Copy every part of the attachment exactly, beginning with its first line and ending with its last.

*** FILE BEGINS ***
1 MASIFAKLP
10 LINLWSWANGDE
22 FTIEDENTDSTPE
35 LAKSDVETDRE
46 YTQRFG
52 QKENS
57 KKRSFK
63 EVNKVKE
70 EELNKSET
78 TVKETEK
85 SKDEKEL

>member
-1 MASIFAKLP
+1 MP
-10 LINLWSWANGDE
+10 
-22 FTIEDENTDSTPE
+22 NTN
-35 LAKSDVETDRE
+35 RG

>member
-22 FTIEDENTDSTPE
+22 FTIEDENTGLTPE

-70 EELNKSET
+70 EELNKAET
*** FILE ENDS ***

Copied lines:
1 MASIFAKLP
10 LINLWSWANGDE
22 FTIEDENTDSTPE
35 LAKSDVETDRE
46 YTQRFG
52 QKENS
57 KKRSFK
63 EVNKVKE
70 EELNKSET
78 TVKETEK
85 SKDEKEL

>member
-1 MASIFAKLP
+1 MP
-10 LINLWSWANGDE
+10 
-22 FTIEDENTDSTPE
+22 NTN
-35 LAKSDVETDRE
+35 RG

>member
-22 FTIEDENTDSTPE
+22 FTIEDENTGLTPE

-70 EELNKSET
+70 EELNKAET